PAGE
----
Vita: What I try to do just in general, as much as I am able — and I’ve been very well supported by Valiant — is just introduce as many characters that the person will be interacting with — like Amanda will be interacting with — and make them women, or non-binary people. Just because it’s a tendency to default to male — that is not a malicious thing that people do all the time, I think that really we’re just conditioned. So, whenever I go to introduce a new character, I go, ‘does it have to be a dude?’ No. In fact, I’ve trained myself at this point, I go, ‘do we ever have to make it a dude?’
But I think that’s really important because there are tons of these interactions that Amanda will have with all kinds of other characters, and I think that contrasting her with other women makes it interesting. I think also that one of the most important relationships that she has is with Nikki, one of the Secret Weapons kids, and I love the way that they interplay with each other. We can do that with the secondary characters that come in and out and give them all their own backstory.
Like Heather was saying before, we sit down and hash out a bunch of stuff and in the second arc of Livewire, there are a lot of very important characters that are all women. Even though you won’t know a quarter of the stuff that goes into their background and who they are, that stuff is there and it informs how they are written on the page.
You have all this background information on these side-characters, so they’ve got their own lives, and that’s stored somewhere?
Vita: For me, I try to do that as much as humanly possible just across the board, whenever a character is going to have more than a single line. I want to know who they are because, one of the things that makes it easier to write just in the long run, if a character will appear for more than just one scene, is to know how they will react to a given circumstance. And in order to know how someone will react, you have to know who they are as people.
What makes unapologetically powerful women like those featured in Livewire, Punk Mambo, and Forgotten Queen such compelling characters to write?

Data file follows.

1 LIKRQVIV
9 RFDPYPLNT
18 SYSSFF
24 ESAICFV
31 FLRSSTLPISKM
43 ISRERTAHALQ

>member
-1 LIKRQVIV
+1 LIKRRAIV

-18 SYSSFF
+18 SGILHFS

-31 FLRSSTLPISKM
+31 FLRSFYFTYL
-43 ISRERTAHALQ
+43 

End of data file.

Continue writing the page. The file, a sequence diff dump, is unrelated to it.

Lysa: I am enjoying working with Tini on The Forgotten Queen because she’s just evil. The character is not a hero at all — she’s just straight-up ancient evil. So, you can do anything with that and not care.
And working with Cullen [Bunn] on Punk Mambo is a dream. Because he really listens and he understands where this character is going. She is an amazing character and it’s just going places. Every time you see her, you never know what to expect, so it makes it a thrill to turn the page. Is she going to punch you in the face? Or is she going to save you? You never know!
Heather: I think that’s something super empowering about working with Livewire, especially where she currently is in her journey as a character, because she is having an internal battle with herself, and coming to terms, and accepting responsibility for her actions that almost, for me, has made me self-reflect a lot as a person, and the relationships that I have with those closest to me. What would I be willing to do in this situation? If I were in Amanda’s shoes, how far would I be willing to go, and would I make the right decision, would I make mistakes? I don’t know.
So, there’s something very empowering about the level of vulnerability that not only Amanda is conceding in her story, but also that Vita can see while writing the story. It’s a super-powerful, kick-ass story that has a lot of internal, emotional conflict in it that you don’t get in a lot of books.
Lysa: When you see these super-powerful characters have flaws, they become so relatable. It might not be your flaw, but it might be something close enough that you think, ‘oh, gee, I get this character’. And once you can relate to a character that way, you can actually learn and grow and that character can pull you up as they’re pulling themselves up.
The fun thing about Punk is that — and I’m not going to give too much away — she is, much like Amanda, on the road to redemption. She’s got to learn something about herself by the end of her mini-series that is very powerful and will put her in a better place.
Vita: For me, it’s kind of like, exciting, but it’s also really scary, partially for the reasons that Heather brought up. You’re having these conversations with yourself even as you’re trying to speak to this other person, but also because these characters — all three of them — don’t just have physical power but they’re also the emotional core, of not just their stories but of huge sections of the universe. How do you navigate them and the problems that they have to face in a way that they come out being sympathetic?
Livewire is one of the most powerful characters in the entire universe, how do you make her human? Am I going to screw this up and make her not relatable? How much of myself do I put into her to show that she’s one of us? It can be really scary.
Like Lysa said, while working on this book, I’m sometimes like, ‘What would Amanda do right now?’. You know what, she’s a nurturing, caring good person, but she also takes absolutely no crap. That is nice, and that’s something I can channel now.
Do you ever talk to your characters?
Vita: Yeah, absolutely. When I’m up till 2am and I’m trying to figure things out, I’m like, ‘Amanda, come on!’.
I’ll actually end up re-writing a scene, or even half of an issue, multiple times, before I even turn in the first draft. It’s not that I literally hear Amanda speaking to me but I think, ‘okay, she has these three choices, what’s makes the most sense?’
And because Amanda’s the kind of person who, in her mind, she’s like Root from Person of Interest—she can go through all these scenarios one after the other, and choose the right one—she’s just that smart and that quick.